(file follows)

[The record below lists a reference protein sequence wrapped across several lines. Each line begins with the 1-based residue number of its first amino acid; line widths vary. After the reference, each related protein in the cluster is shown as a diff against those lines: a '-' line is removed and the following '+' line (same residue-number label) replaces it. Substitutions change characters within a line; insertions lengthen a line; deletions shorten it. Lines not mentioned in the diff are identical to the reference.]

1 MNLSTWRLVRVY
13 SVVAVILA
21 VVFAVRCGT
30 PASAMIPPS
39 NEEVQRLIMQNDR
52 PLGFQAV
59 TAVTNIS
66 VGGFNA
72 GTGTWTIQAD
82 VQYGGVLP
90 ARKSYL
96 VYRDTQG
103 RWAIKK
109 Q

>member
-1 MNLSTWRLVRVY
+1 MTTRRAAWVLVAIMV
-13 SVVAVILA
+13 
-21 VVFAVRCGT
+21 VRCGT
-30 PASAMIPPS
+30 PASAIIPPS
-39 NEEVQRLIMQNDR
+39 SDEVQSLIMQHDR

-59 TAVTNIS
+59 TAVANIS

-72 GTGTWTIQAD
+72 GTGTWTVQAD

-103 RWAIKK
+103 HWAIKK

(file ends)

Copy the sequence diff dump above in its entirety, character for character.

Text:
[The record below lists a reference protein sequence wrapped across several lines. Each line begins with the 1-based residue number of its first amino acid; line widths vary. After the reference, each related protein in the cluster is shown as a diff against those lines: a '-' line is removed and the following '+' line (same residue-number label) replaces it. Substitutions change characters within a line; insertions lengthen a line; deletions shorten it. Lines not mentioned in the diff are identical to the reference.]

1 MNLSTWRLVRVY
13 SVVAVILA
21 VVFAVRCGT
30 PASAMIPPS
39 NEEVQRLIMQNDR
52 PLGFQAV
59 TAVTNIS
66 VGGFNA
72 GTGTWTIQAD
82 VQYGGVLP
90 ARKSYL
96 VYRDTQG
103 RWAIKK
109 Q

>member
-1 MNLSTWRLVRVY
+1 MTTRRAAWVLVAIMV
-13 SVVAVILA
+13 
-21 VVFAVRCGT
+21 VRCGT
-30 PASAMIPPS
+30 PASAIIPPS
-39 NEEVQRLIMQNDR
+39 SDEVQSLIMQHDR

-59 TAVTNIS
+59 TAVANIS

-72 GTGTWTIQAD
+72 GTGTWTVQAD

-103 RWAIKK
+103 HWAIKK